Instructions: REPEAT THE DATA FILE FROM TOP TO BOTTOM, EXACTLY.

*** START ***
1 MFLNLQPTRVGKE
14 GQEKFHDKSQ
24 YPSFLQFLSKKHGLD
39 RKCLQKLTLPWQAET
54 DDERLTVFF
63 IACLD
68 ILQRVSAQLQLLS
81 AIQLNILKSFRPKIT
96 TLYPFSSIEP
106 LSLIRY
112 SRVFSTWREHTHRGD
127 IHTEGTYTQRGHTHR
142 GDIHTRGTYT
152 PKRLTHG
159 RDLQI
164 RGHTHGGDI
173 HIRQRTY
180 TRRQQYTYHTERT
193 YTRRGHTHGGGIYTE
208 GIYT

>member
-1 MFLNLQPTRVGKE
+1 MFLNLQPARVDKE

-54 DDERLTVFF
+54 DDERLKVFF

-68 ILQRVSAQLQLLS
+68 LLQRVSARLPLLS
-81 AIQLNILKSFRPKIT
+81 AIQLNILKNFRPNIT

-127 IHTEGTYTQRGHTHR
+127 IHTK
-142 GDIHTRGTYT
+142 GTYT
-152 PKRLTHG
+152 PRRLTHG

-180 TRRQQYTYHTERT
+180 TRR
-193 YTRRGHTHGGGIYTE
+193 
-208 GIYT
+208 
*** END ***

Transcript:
1 MFLNLQPTRVGKE
14 GQEKFHDKSQ
24 YPSFLQFLSKKHGLD
39 RKCLQKLTLPWQAET
54 DDERLTVFF
63 IACLD
68 ILQRVSAQLQLLS
81 AIQLNILKSFRPKIT
96 TLYPFSSIEP
106 LSLIRY
112 SRVFSTWREHTHRGD
127 IHTEGTYTQRGHTHR
142 GDIHTRGTYT
152 PKRLTHG
159 RDLQI
164 RGHTHGGDI
173 HIRQRTY
180 TRRQQYTYHTERT
193 YTRRGHTHGGGIYTE
208 GIYT

>member
-1 MFLNLQPTRVGKE
+1 MFLNLQPARVDKE

-54 DDERLTVFF
+54 DDERLKVFF

-68 ILQRVSAQLQLLS
+68 LLQRVSARLPLLS
-81 AIQLNILKSFRPKIT
+81 AIQLNILKNFRPNIT

-127 IHTEGTYTQRGHTHR
+127 IHTK
-142 GDIHTRGTYT
+142 GTYT
-152 PKRLTHG
+152 PRRLTHG

-180 TRRQQYTYHTERT
+180 TRR
-193 YTRRGHTHGGGIYTE
+193 
-208 GIYT
+208 